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Why I Call Myself Pagan

by Sam Webster

For Macha, because she asked...

I call myself Pagan. Pagans are people of a new religion that got started in about 1850, though we could assign a date as early as the Florentine Renaissance.

What has historically been called "pagan" are the non-Christian religions of the world. Originally pagan referred to those folk of the Italian part of Rome who did not participate in the Roman State Cult worshipping variations of the Greek Olympian gods. Essentially it meant the same as calling one unsophisticated, or less politely, a "hick."

Later, when Christianity became the Roman State religion, this term was transferred to anyone not participating in it.

Yet this term was not used by the people to whom it was applied. Thus it is not a valid term. They were Norse, Celt, Briton, German, Greek, Egyptian and so forth and their religions varied widely. They can not functionally be lumped under a single term. They self-identified as members of those cultures, not as pagans.

My theoretical preference here is to let people self-identify, and honor their names for themselves. Also, I prefer to deal with the actual phenomenon, rather than indirectly through ideas about it in order to let it self-define. Thus when I turn to what is happening today, certain characteristics come to the foreground:

1) What we do today draws on a variety of cultures and does not match any single culture of the past. Thus we cannot claim to be the inheritors of any single culturally bound religious tradition. We are not Greek, Roman, Celt or whatever.

2) We participate in the post classical world-view begun in the Renaissance, and today most of us are steeped in the Modern world-view. Some of us actually participate in the Post-Modern world-view, which has still to fully define itself, but the principal characteristic of which is disenchantment with the rationalistic and mechanistic Modernist world-view's claims to adequacy. For instance, who believes the Earth is the center of the Universe? Or that the Sun orbits around the Earth? Or that any material can be composed by combining proportions of Earth, Air, Fire and Water?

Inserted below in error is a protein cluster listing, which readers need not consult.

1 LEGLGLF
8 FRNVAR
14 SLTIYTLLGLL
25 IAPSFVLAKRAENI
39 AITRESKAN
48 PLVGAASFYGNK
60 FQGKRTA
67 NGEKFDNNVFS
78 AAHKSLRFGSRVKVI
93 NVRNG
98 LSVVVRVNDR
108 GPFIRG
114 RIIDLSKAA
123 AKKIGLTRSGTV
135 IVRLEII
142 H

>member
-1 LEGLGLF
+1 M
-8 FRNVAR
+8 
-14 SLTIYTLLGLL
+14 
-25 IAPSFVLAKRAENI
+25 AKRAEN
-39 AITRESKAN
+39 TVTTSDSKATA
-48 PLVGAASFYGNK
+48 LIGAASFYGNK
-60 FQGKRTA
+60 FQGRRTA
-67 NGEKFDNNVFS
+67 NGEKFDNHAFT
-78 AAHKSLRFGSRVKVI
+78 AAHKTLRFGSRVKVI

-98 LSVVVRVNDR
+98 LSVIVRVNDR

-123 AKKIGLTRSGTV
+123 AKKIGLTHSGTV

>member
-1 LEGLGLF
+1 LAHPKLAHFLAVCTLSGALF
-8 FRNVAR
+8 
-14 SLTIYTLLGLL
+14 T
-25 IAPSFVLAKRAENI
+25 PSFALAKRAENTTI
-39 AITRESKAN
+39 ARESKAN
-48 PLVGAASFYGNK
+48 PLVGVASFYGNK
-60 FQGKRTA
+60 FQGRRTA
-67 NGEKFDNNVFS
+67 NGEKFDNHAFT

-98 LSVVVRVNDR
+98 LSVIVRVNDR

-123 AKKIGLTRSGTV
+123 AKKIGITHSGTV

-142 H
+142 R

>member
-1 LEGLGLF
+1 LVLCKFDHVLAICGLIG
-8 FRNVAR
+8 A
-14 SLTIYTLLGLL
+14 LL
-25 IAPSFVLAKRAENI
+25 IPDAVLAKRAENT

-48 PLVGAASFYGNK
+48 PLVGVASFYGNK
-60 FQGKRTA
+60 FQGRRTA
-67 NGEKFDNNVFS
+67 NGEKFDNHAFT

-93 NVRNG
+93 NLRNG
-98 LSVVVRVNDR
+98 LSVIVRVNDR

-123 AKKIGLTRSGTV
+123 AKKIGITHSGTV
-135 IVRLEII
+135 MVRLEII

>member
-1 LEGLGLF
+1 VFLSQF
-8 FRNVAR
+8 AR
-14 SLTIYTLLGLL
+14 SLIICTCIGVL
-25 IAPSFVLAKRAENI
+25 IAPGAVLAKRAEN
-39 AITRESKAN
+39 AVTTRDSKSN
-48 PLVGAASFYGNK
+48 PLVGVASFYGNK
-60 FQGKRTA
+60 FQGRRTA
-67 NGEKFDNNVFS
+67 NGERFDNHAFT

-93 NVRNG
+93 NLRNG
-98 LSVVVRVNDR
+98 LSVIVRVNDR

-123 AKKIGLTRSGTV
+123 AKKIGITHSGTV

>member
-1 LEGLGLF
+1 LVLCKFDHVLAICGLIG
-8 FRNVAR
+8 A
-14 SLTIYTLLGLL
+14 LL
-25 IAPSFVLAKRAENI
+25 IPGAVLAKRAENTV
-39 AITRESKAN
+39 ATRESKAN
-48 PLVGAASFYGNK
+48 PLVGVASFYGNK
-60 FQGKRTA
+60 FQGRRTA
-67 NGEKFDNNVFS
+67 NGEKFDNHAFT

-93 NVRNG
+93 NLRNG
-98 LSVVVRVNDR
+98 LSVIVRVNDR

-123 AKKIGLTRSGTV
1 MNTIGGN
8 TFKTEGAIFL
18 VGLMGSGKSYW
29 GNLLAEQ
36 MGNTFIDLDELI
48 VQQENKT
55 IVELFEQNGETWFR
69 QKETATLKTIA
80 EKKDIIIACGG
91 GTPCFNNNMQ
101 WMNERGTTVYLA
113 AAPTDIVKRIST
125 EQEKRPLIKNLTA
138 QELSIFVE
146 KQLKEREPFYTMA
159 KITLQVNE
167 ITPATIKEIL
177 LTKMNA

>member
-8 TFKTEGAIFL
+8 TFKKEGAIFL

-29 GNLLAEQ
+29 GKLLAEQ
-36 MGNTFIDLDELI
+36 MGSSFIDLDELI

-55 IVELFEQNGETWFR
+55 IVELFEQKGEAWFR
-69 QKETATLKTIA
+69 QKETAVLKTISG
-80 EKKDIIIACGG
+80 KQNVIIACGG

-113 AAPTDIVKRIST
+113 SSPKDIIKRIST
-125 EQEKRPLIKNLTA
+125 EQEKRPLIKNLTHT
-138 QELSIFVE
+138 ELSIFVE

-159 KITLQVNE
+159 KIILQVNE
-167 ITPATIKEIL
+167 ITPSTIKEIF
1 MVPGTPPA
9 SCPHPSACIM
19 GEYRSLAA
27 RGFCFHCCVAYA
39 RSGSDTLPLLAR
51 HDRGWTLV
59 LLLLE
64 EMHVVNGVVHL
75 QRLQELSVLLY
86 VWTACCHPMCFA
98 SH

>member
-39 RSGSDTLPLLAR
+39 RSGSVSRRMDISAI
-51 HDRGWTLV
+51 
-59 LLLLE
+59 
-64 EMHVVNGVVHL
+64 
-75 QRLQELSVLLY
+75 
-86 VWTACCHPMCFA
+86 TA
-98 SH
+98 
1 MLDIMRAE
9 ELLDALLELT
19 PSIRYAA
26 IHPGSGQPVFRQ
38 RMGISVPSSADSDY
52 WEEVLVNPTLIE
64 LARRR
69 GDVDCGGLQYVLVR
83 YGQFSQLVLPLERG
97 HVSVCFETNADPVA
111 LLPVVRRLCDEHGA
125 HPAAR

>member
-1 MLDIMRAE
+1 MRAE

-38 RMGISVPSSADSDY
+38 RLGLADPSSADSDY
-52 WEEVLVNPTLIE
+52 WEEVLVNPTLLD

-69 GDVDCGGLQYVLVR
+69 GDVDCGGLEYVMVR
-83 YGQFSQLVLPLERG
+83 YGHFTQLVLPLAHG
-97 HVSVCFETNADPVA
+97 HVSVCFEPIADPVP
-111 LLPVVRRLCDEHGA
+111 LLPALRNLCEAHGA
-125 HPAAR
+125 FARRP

3) We arose not out of the original culture of some place, out of some tribal heritage. Rather we arose in reaction to a culture we either rejected or sought to reform. In the Renaissance, our forebears reclaimed the Platonic, Hermetic and Orphic traditions in an effort to reform a corrupt Christianity, whose hegemony would fall one hundred years later to Martin Luther's hammer blow. In the French occult revival of the 1850s, stifled bureaucrats sought something satisfying beyond the horizon of the Industrial Revolution by turning to occult practices. And when, during this time Eastern holy texts were first being translated into Western tongues, it awoke two contrary impulses; appropriation, which in literature is seen as the Transcendentalist and German Romantic movements and in religion as the forming of the Theosophical society; and rejection, in which the participants essentially declared that the West possessed the same depth of material and so turned to native resources and began to recompose the Western esoteric tradition. Eliphas Levi, the Golden Dawn, and Dion Fortune are examples of this across three generations. We Pagans are the inheritors of the work of both the appropriators and the rejecters. The material we use is a new synthesis of what they acquired, discovered and created. But what we have today never existed before this process of reclamation began.

And so what is this new thing to be called? I would not use Neo-Pagan, because it has no predecessor. And to speak of us, who gather in living rooms and backyards, at festivals and workshops - this odd collection of people practicing this wildly polyphonic way - I would call them by the name of disgrace with which they were labeled. And I would now insist that it be capitalized, since it is a proper noun and a name. We have become what our detractors feared us to become. We, the inheritors of the traditional cultures of the past, have become a single, though not united, heterogeneous religion. We are Pagan.

For a response to this article by M. Macha NightMare, click here

"Our Many Names: Pagan, Witch, Wiccan," by Grove - click here

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